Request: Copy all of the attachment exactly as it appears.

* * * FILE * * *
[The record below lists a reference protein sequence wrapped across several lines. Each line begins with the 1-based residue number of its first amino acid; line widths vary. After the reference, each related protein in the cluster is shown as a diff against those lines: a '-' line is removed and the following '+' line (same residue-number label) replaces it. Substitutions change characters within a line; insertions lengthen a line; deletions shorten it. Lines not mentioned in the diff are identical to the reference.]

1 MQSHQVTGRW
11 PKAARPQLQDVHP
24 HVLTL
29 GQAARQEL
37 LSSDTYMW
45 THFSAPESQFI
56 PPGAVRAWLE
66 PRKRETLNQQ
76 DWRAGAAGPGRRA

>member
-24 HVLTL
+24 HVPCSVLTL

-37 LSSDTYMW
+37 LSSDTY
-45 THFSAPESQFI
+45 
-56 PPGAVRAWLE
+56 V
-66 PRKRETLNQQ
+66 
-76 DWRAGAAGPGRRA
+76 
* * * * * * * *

[The record below lists a reference protein sequence wrapped across several lines. Each line begins with the 1-based residue number of its first amino acid; line widths vary. After the reference, each related protein in the cluster is shown as a diff against those lines: a '-' line is removed and the following '+' line (same residue-number label) replaces it. Substitutions change characters within a line; insertions lengthen a line; deletions shorten it. Lines not mentioned in the diff are identical to the reference.]

1 MQSHQVTGRW
11 PKAARPQLQDVHP
24 HVLTL
29 GQAARQEL
37 LSSDTYMW
45 THFSAPESQFI
56 PPGAVRAWLE
66 PRKRETLNQQ
76 DWRAGAAGPGRRA

>member
-24 HVLTL
+24 HVPCSVLTL

-37 LSSDTYMW
+37 LSSDTY
-45 THFSAPESQFI
+45 
-56 PPGAVRAWLE
+56 V
-66 PRKRETLNQQ
+66 
-76 DWRAGAAGPGRRA
+76 